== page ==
Written by Eoghan O'Connell on 05 Apr 2022
Distributor Bandai Namco Entertainment • Price £49.99
As a fan of the Souls series, you can imagine that I was quite excited about Elden Ring. The one issue that I was concerned about was the fact that Elden Ring would be an open world game. I've played several open world games in the past such as Dragon Age: Inquisition, Horizon Zero Dawn, Final Fantasy XV etc. but the only two open world games that I can say that I genuinely enjoyed a lot were The Witcher 3: Wild Hunt and The Elder Scrolls V: Skyrim. I've generally found myself frustrated with open world games due to this unpleasant feeling of pointless busywork and padding to stretch the games length and, while my faith in From Software and Hidetaka Miyazaki was bolstered by my recent playthrough of Sekiro: Shadows Die Twice, I was still concerned that Elden Ring would elicit these same feelings.
The story of Elden Ring is set in the Lands Between where an event known as the Shattering has occurred. The children, demigods, of Queen Marika the Eternal, the reigning sovereign of the Lands Between, have raged war against each other in an effort to become Elden Lord. It is after this event that your character, a Tarnished, returns to the Lands Between and must set about gathering the Great Runes, the shards of the Elden Ring taken by the offspring of Queen Marika, in order to become Elden Lord.
Just as with the Souls series, the story is told in an abstract manner with the player asked to piece things together via item descriptions, lines of dialogue from NPCs and observing the environment. It can take a while but, once you begin to understand what's going on, it becomes incredibly satisfying to figure out what bosses are upcoming, the backstories of various NPCs and even the presence of enemies in certain locales!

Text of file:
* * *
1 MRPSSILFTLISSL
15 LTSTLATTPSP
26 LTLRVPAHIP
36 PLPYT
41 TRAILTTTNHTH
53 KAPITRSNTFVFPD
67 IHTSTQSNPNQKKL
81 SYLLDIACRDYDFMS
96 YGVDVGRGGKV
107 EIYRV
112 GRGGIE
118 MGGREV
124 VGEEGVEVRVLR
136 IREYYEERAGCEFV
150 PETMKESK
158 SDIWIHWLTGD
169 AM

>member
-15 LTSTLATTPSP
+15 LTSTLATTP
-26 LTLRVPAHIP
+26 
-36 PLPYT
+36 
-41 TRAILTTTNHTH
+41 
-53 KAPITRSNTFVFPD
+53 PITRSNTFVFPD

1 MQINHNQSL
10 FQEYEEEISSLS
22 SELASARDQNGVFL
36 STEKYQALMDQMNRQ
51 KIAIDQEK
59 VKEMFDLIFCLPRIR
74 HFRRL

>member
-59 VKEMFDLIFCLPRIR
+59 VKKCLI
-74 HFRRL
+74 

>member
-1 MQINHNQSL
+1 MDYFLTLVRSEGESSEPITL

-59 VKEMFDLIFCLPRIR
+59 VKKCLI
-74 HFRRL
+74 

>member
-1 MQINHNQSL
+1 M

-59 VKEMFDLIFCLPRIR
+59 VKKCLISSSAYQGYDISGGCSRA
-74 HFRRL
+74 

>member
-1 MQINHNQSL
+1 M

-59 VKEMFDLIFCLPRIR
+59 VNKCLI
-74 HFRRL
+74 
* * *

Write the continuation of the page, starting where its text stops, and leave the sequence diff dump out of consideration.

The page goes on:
With regards to gameplay, the combat system is very similar to the Souls games in that you must use the invulnerability frames of your dodges to avoid attacks, manage your stamina mid-fight and observe enemy animations to time your attacks. Some minor changes to combat have been made such as removing the ability to kick, emphasising charged strong attacks instead to break your enemies poise and allowing your character to jump and crouch in a manner very similar to Sekiro but if you've ever played a Souls or souls-like game before, you have a pretty good idea of what the combat is like.
However, something that is certainly worth bringing up when it comes to combat in Elden Ring is the addition of Spirit Ashes. Once you find an item called the Spirit Calling Bell, you are able to summon spirits from ashes to assist you in battle. These ashes can be found by exploring the game's world and it can be surprisingly addictive to test the Spirit Ashes that you find and figure out which ones best assist your playstyle and counter certain enemies. However, it's worth noting that you can't simply summon these spirits wherever you want. In most boss arenas and certain locales, you will see a purple monument symbol appear on the left side of your screen which indicates that you can summon a spirit. However, you can only summon once at each site without resting so if your spirit dies mid-fight, you can't resummon them. Still, this system proved to be quite enjoyable and I think it's a fine addition to the numerous ways you can develop your character.